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1  Using Arduino / Sensors / Re: Arduino Uno R3 and Linksprite LS-Y201 Serial Transmission Problem on: December 10, 2012, 12:28:42 pm
I've been struggling with this camera myself recently!

Have you tried the sketch on the linksprite website? Using that (under windows) I can get a picture that makes sense. I can see from the data that you posted that the camera isn't giving a valid jpeg (it should start ff d8...).

Thank,

Alex
2  Using Arduino / Sensors / Re: Linux + Arduino + Linksprite LS-Y201 + SoftwareSerial on: December 09, 2012, 07:40:36 am
Well, the latest Arduino IDE version under Linux behaved exactly the same ...

I have noticed as well that the blink sketch compiles to different sizes under both Linux and Windows - I assume that this must be something to do with the toolchain / gcc-avr version.

It looks like my only solution to use these cameras is to program them under Windows!  However, I'm not sure I'll be using them very much as they aren't very capable.  They are OK if you need to take occasional still images (1 per minute at best), but the resolution isn't great and they are slow.

I'm still baffled by the difference though and would dearly love to figure it out!

Alex
3  Using Arduino / Sensors / Re: Linux + Arduino + Linksprite LS-Y201 + SoftwareSerial on: December 09, 2012, 07:04:39 am
The software serial library claims speeds of up to 115200 - though I have not tested this.  In simple serial communication it can do 57600 easily though.

If I change the baudrate at all, then the camera fails to transmit anything.

Bizarrely the same sketch compiles to different sizes under both Linux and Windows (using the same version of the IDE - 1.0)!

This is the code:

Code:
/*
 * latest version of the camera tester - 09-12-2012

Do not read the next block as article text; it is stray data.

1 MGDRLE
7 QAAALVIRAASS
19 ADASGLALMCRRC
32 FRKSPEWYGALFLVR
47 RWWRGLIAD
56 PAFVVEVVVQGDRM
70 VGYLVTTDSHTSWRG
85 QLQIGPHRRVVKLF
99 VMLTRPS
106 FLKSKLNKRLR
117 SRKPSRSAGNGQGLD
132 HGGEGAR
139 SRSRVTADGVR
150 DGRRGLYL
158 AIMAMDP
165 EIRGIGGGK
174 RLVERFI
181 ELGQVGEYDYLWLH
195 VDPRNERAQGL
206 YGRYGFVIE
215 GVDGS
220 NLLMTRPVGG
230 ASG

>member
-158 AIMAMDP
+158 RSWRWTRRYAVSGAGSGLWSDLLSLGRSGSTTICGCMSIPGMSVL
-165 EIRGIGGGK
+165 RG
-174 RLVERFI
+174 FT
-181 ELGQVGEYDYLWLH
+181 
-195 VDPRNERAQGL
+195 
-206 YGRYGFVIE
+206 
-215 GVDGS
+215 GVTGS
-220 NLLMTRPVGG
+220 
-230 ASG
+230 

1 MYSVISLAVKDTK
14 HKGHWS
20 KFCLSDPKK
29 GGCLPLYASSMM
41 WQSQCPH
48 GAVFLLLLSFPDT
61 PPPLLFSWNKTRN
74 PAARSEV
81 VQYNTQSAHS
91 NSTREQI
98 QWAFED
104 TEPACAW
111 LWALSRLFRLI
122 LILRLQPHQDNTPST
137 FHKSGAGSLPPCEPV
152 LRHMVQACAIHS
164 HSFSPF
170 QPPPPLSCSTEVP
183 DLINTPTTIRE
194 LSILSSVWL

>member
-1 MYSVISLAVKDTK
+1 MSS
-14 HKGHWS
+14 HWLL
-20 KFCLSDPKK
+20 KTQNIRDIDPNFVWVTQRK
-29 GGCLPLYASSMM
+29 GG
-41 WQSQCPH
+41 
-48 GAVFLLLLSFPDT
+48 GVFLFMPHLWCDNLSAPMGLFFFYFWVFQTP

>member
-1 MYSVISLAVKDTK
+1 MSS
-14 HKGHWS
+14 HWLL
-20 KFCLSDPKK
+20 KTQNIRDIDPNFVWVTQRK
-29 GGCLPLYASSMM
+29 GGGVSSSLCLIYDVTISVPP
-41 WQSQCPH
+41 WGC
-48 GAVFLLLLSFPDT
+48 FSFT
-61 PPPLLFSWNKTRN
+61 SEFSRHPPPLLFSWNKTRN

*
 */

#include <SoftwareSerial.h>

SoftwareSerial camport(10,11);

void setup()
{
  Serial.begin(115200);
 
  // set up the software serial pins properly
  // rx = input, tx = output
  pinMode(10, INPUT);
  pinMode(11, OUTPUT);
  camport.begin(38400);
}

void loop()
{
  // send a command to the camera
  Serial.println("resetting camera");
  resetCamera();
  delay(4000);
 
  // try and read the camera response
  while(camport.available() > 0)
  {
    byte inByte = camport.read();
    Serial.print(inByte, HEX);
    Serial.print(" ");   
  }
  Serial.println();
 
  // stop
  while(true)
  {
  }
     
}

// send the reset command to the camera: 0x56 0x00 0x26 0x00
void resetCamera()
{
  byte resetCmd[4] = {0x56, 0x00, 0x26, 0x00}; 
  camport.write(resetCmd, 4);
}

Which weighs in at 5056 bytes under Windows and 4688 bytes in Linux.

I am about to try the very latest Linux version - will report how that goes!

Thanks for your help,

Alex
4  Using Arduino / Sensors / Linux + Arduino + Linksprite LS-Y201 + SoftwareSerial on: December 08, 2012, 10:06:22 am
Hi all,

I am currently trying to use the above camera (https://www.sparkfun.com/products/10061?) with an Arduino Uno in one of my projects; however, I cannot get the camera to communicate properly via the SoftwareSerial port under Linux (currently using Mint 13).  When I send a command to the camera I don't get back the expected response - for example (from the manual):

send >> 0x56 0x00 0x26 0x00 (reset)
recv << 0xF6 0x80 0x93 0x80 0xC0 0xD6 0xA1 ... (expected  0x76 0x00 0x26 0x00)

After many days / weeks puzzling at this, I turned to the dark side smiley-twist and uploaded my code via a windows machine - and now I get the expected response ... I can even receive the correct response from the Linux serial monitor - providing the code was uploaded from Windows ...

Can anybody provide any sort of explanation for this behaviour?  Is there any logical reason why the compiled code should be different?  And is there anything I can do about it?

Many thanks,

Alex
5  Using Arduino / Programming Questions / Re: Weird issues using serial input with SD library on: March 20, 2012, 09:31:37 am
Thanks Paul!

Alex
6  Using Arduino / Programming Questions / Re: Weird issues using serial input with SD library on: March 20, 2012, 07:46:58 am
Thank you - that explains a lot!

Would the following code be OK for checking that there is space in the buffer?

Code:
    // if not a carriage return or new line then add the
    // character to the buffer
    else {
     
        // if there is room in the buffer for this character (plus the null terminator)
        // then copy the character into the buffer
        if (bufferIndex < (STRLEN - 1)) {
            buffer[ bufferIndex++ ] = ch;
        }
     
    }

Thanks again,

Alex
7  Using Arduino / Programming Questions / Re: Weird issues using serial input with SD library on: March 20, 2012, 06:53:57 am
I have now had a good look at handling char[]s in C/C++ - thanks for the pointers.  Hopefully I now understand them a bit better.